Despite the increasing concern regarding privacy and protection, individuals and businesses are still falling short.
The recent survey from The Ponemon Institute with authentication key vendor Yubico shows that IT professionals are still falling short when it comes to security practices in the workplace.
The survey interviewed over 1,500 IT professionals and security practitioners to understand their beliefs and behaviours around password management and authentication. The survey asked IT security professionals across the US, UK, Germany and France a variety of questions surrounding passwords and authentication; overall the report paints a concerning image of the state of password security amongst those that should be the most knowledgeable and aware of the risks of poor password practices.
Passwords in use will likely exceed 300 billion by 2020
On the one hand, respondents had increasing concerns over privacy and security of data, citing government surveillance, the growing use of mobiles and the interconnectedness of devices, over half (66%) believe in the importance of protecting passwords in the workplace. On the other hand, the report shows IT professionals continue to perform bad password practices which can easily lead to identity theft, backdoor access, and ultimately hacking of the business.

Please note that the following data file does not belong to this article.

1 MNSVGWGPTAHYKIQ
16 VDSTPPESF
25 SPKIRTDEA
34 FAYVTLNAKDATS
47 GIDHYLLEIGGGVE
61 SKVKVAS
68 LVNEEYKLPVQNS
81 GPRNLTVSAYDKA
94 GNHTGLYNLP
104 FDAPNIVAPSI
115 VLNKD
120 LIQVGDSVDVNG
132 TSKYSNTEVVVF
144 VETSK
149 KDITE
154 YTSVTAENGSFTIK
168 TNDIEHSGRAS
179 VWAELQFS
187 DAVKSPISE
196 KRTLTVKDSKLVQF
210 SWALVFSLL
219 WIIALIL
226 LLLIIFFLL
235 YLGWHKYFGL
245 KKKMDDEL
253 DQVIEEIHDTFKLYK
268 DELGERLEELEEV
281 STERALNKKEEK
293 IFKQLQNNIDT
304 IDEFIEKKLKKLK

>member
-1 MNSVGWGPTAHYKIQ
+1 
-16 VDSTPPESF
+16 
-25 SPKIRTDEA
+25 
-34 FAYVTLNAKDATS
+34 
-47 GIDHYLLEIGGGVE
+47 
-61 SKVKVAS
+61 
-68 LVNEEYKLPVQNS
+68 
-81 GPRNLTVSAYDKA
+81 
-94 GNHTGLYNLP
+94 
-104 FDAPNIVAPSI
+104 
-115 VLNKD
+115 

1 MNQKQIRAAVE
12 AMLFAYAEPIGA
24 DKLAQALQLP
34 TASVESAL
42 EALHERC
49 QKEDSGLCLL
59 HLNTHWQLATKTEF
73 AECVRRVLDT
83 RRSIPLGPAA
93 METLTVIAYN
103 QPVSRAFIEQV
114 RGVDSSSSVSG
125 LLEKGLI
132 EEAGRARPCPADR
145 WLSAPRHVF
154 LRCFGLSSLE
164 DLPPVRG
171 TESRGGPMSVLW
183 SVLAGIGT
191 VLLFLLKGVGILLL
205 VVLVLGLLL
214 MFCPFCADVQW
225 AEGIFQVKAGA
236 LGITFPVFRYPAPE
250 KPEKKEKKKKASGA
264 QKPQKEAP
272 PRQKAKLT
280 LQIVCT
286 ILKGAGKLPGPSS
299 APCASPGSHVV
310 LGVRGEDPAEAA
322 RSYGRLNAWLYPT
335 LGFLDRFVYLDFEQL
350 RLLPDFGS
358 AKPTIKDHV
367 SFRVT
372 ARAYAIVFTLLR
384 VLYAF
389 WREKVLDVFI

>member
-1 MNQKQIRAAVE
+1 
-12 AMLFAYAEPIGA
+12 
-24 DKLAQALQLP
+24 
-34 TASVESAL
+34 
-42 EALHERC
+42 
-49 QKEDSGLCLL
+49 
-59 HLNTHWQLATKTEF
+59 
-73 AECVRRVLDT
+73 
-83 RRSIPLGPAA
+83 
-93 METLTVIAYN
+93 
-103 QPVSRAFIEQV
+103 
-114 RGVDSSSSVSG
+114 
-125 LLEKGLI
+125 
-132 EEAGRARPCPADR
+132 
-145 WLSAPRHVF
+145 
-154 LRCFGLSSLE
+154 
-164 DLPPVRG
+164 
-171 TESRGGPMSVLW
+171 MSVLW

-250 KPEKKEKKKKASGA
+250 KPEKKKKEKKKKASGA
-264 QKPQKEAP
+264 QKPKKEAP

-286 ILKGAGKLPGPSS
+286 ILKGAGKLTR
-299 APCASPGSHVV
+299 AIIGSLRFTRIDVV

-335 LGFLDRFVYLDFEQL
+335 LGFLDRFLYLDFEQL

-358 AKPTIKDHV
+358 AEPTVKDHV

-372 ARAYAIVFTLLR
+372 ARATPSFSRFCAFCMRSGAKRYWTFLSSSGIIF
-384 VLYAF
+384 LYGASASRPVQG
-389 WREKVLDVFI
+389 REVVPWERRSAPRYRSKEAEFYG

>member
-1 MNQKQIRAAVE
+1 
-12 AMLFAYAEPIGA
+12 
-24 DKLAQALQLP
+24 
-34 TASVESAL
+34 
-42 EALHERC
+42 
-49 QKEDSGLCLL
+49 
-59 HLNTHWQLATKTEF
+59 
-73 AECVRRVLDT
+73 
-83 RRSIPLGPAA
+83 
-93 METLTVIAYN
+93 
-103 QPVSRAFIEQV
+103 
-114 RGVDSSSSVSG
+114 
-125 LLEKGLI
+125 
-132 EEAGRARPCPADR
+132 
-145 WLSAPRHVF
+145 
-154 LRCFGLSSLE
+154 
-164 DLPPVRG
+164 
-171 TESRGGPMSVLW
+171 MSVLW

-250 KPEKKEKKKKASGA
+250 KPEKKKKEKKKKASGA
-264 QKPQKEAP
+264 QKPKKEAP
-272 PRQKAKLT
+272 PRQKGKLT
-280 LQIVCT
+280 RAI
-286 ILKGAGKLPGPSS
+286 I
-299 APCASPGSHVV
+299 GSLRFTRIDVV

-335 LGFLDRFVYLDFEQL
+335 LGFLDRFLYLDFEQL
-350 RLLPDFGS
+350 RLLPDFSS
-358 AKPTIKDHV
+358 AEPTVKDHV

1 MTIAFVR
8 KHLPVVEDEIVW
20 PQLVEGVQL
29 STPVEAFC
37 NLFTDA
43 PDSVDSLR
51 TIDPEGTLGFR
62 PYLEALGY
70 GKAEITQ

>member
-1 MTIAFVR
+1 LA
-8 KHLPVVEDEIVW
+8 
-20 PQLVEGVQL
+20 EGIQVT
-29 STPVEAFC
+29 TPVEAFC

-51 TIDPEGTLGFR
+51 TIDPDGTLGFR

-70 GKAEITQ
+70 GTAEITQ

- Analyst firm Security Ventures state the number of passwords in use will likely exceed 300 billion by 2020, the report shows that IT professionals understand the importance of passwords and the need to keep passwords secure with 66% agreeing they need protecting in the workplace and 63% understanding the importance to protect passwords on their own devices too.
- Despite these beliefs 69% of respondents admit to sharing passwords amongst work colleagues to access accounts and more than half reusing an average five passwords across their accounts.
- Phising scams remain the number one tool in a hackers arsenal, joint research between CyberInt and CheckPoint identified toolkits available on the dark web allowing anyone to run a phishing scam. The survey identifies more than half (51%) have experienced a phishing attack personally, and 44% at work. Despite the scare, 57% chose not to change how they manage their passwords still.
- Spiceworks recently ran a quick poll to assess how many IT professionals use password managers in the workplace, 89% of respondents said they use it both in the workplace and at home, there is no denying the popularity of password managers. Okta recently reported an increase in password managers too, yet 51% of those surveyed prefer using their memory to protect passwords. The report shows a reliance on outdated, unreliable and unsecured methods as the primary form of protection, including sticky notes and spreadsheets.
- According to Verizon Data Breach Investigation Report 2017, 81% of all hacking-related breaches leverage either stolen and/or weak passwords. The survey does suggest respondents are trying to improve password security in the workplace, 43% of respondents change how they manage passwords and 47% are using stronger passwords and change them more frequently (43%). Nearly half have also begun employing multi-factor authentication despite the National Cyber Security Centre reporting slow uptake in multi-factor authentication.